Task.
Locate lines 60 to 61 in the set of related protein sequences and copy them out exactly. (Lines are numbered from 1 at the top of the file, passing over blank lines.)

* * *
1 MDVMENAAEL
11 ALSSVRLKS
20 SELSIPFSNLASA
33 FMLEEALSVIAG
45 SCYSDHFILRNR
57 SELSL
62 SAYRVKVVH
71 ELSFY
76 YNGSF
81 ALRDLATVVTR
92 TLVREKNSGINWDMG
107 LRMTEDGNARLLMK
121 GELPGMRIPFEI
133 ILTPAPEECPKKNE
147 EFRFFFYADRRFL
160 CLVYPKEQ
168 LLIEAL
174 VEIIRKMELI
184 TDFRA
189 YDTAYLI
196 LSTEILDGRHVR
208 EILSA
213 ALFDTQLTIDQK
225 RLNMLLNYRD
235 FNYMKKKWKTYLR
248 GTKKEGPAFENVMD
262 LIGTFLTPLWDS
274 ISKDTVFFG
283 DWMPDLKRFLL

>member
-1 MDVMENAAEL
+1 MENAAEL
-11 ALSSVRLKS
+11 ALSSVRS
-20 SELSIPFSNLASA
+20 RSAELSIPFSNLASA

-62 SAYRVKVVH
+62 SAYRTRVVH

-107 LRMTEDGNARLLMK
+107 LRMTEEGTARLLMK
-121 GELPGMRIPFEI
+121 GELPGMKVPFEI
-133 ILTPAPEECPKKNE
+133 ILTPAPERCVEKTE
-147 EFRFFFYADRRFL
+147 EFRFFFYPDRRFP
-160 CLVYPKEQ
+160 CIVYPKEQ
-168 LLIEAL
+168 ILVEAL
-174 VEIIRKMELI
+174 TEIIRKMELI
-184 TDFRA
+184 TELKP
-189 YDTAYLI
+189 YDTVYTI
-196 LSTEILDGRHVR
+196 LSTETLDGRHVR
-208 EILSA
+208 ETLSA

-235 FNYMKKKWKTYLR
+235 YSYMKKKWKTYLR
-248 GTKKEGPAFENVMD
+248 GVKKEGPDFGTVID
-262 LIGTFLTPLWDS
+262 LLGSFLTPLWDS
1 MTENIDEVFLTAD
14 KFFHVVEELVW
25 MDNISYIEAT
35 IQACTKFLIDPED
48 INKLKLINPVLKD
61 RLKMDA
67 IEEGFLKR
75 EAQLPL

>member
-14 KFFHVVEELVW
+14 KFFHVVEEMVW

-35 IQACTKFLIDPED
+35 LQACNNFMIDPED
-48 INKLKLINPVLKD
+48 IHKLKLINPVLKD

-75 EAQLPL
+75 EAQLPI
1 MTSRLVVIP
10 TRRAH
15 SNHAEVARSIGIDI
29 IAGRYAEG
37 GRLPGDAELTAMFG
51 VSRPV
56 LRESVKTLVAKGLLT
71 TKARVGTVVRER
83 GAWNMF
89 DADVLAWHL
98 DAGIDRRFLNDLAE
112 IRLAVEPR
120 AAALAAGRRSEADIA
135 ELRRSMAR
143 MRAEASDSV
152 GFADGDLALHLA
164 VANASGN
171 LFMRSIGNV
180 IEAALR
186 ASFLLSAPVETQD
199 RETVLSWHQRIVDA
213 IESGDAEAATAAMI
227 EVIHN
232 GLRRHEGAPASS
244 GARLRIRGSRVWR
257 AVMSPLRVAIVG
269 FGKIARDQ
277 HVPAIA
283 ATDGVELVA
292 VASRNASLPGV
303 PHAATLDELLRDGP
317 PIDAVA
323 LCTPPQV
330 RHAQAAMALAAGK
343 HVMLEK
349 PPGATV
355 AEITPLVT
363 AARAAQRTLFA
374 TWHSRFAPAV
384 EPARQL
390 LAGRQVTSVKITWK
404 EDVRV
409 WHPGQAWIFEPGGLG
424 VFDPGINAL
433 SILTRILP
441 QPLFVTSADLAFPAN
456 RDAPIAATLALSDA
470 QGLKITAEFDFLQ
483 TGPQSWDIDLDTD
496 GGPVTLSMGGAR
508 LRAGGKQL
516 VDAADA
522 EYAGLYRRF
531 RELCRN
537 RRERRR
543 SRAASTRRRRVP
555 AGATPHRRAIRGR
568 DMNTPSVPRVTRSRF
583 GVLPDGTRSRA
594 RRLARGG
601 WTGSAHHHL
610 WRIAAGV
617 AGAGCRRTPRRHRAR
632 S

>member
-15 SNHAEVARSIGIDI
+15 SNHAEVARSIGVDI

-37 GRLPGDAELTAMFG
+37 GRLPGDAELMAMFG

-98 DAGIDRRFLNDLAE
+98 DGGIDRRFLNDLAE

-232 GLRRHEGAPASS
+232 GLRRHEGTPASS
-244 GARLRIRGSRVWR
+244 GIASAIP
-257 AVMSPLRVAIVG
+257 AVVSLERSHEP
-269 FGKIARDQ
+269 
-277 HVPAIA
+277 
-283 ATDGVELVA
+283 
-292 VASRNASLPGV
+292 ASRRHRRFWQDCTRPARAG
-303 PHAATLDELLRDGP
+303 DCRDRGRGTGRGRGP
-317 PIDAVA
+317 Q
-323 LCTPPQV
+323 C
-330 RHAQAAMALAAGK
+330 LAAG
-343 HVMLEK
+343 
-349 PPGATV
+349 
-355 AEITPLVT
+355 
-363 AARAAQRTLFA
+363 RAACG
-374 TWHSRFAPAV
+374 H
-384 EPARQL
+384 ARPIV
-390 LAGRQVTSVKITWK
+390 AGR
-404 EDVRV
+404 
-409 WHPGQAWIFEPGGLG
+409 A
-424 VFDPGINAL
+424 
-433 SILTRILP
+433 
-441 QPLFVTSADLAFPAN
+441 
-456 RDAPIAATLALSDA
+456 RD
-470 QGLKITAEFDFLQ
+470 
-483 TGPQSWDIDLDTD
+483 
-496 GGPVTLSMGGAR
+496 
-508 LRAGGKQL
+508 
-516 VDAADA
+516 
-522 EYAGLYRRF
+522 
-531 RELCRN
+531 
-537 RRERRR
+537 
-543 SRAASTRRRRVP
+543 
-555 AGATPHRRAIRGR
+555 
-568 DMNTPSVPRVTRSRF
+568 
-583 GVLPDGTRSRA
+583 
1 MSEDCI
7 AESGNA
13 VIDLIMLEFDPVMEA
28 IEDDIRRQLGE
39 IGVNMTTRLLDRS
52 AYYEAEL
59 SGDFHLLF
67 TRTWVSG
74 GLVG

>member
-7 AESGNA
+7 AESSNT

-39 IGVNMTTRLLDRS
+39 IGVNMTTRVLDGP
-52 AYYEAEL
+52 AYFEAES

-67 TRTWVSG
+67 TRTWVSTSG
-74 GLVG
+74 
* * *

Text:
+208 ETLSA

-235 FNYMKKKWKTYLR